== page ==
I am persuaded in this case by Ms. Hayes’ reliance on the case of R. v. Hunter which, of course, follows R. v. Ferris. In argument Ms. Joyce doesn’t take issue with the state of the law set out in those cases, and I had little argument that that law doesn’t or shouldn’t apply quite closely to the facts of this case and to the 1905 and 1910 statements respectively. I don’t intend to quote chapter and verse from Hunter, but what I find is important is to observe that on the facts of this case we’re dealing with utterances. We’re also dealing with a situation where there is some evidence of a context around those utterances but no detailed or concrete evidence of what that context in fact was. That is very much similar to what’s observed at paragraph 6 in Hunter where the witness DiCecco overheard a gun remark, but said, I quote from paragraph 6 in the Hunter case, quote, “There might have been conversation between the accused and his lawyer both before and after the utterance, which he was unable to detail in his evidence.” The Court in Hunter then discussed in some quite detail Madam Justice Conrad’s reasons in the Alberta Court of Appeal version of Ferris and her approach of posing examples of possible surrounding context which would make the utterances arguably innocuous and thus not probative but still significantly prejudicial. And without trying very hard, I can easily use such examples on the statements here.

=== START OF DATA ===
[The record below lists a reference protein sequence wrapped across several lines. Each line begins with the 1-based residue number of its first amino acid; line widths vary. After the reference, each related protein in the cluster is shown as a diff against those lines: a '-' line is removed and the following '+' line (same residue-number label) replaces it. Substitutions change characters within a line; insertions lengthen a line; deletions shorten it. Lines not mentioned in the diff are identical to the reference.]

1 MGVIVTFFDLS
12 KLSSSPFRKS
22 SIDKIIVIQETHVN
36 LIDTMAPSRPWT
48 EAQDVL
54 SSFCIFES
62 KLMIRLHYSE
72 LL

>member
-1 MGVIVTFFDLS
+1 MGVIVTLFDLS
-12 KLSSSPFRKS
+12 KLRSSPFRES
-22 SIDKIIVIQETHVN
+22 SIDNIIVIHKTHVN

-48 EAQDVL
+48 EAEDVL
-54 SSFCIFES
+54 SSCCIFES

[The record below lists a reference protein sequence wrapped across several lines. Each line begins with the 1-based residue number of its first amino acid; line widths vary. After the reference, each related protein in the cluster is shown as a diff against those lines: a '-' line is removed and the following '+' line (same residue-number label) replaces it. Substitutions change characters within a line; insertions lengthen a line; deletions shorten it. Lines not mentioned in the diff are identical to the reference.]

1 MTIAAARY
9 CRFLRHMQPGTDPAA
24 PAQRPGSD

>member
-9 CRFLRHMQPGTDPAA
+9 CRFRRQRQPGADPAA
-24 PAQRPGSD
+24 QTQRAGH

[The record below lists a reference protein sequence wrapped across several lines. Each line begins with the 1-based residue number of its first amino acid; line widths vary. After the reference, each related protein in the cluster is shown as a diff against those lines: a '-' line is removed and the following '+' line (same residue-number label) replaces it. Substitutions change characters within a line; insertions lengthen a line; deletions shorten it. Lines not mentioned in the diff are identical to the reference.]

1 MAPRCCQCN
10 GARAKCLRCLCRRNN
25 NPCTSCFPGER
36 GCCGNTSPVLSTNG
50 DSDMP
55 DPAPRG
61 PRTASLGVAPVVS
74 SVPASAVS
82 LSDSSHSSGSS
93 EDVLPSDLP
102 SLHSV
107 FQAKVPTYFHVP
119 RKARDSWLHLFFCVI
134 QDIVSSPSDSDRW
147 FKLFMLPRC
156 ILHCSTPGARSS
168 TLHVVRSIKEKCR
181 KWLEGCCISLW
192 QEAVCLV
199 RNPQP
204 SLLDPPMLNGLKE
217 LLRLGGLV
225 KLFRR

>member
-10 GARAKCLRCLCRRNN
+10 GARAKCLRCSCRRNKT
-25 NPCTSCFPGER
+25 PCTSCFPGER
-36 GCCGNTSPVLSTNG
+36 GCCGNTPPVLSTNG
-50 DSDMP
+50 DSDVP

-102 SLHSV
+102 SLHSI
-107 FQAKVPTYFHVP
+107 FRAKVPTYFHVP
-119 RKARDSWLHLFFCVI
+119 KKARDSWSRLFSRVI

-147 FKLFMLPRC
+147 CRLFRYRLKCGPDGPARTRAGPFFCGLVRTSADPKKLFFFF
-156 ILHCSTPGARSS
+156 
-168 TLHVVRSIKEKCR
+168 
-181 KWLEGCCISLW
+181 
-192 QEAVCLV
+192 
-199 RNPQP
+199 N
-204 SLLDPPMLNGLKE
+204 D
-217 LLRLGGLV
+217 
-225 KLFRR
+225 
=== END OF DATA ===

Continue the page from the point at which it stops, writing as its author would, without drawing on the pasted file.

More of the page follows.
The 1905 statement, again, “I don’t give a fuck. I’ll plead guilty to this.” Well, at question, what is he saying he’ll plead guilty to? He may well, for example, have been talking about the firearms offence. Although at least on the indictment before the Court, there is no such offence being pursued.
I also note that an intention to plead guilty is something that is not an admission of fact so much as arguably only consciousness of guilt, which would be right up there with a statement such as I’m sorry, but — and it’s very often the case that accused individuals say, I’m sorry, forgive me, but for what. It’s entirely speculative and is not, in my view, probative of anything.
He then said, “I don’t know what else to do. Yeah, I ripped off her pants to teach her a lesson.” I’m not persuaded in the absence of context that that comment, particularly the last phrase, isn’t or couldn’t be read as being a sarcastic remark. For example, yeah, right, I ripped off her pants to teach her a lesson. I don’t know. I should note that the utterance made at 1905 cannot be informed by the earlier inadmissible statement made in the basement. They are, of course, similar, but in terms of allowing the jury to have the 1905 statement, obviously they would not have the inadmissible — subject to 24(2), they would not have the inadmissible basement statement to help put the 1905 statement into some context.I also find that the comment “I don’t know what else to do” does help inform the entire utterance and leaves me concluding that it’s impossible in the absence of context to give any meaning to the entire statement made at 1905 hours.With respect to the 1910 hour statement, “Larry, you should have said I’ll kick the child molester’s ass,” I find without gilding the lily that there is very little, if anything, that jumps out as being meaningful about that statement. Little, if anything, that is probative of anything in the case against the accused, as I understand it, coming out of the voir dire, and that in spades that statement does not meet the test set out in the Hunter and Ferris cases.
With regard then to these two statements, to paraphrase from paragraphs 19 to 21 in Hunter, I find their meaning is speculative and the probative value of them is therefore tenuous yet the prejudicial effect is still substantial. They should, therefore, be excluded on the basis it would be impossible for a jury properly instructed to conclude that these overheard utterances or either of them was an admission.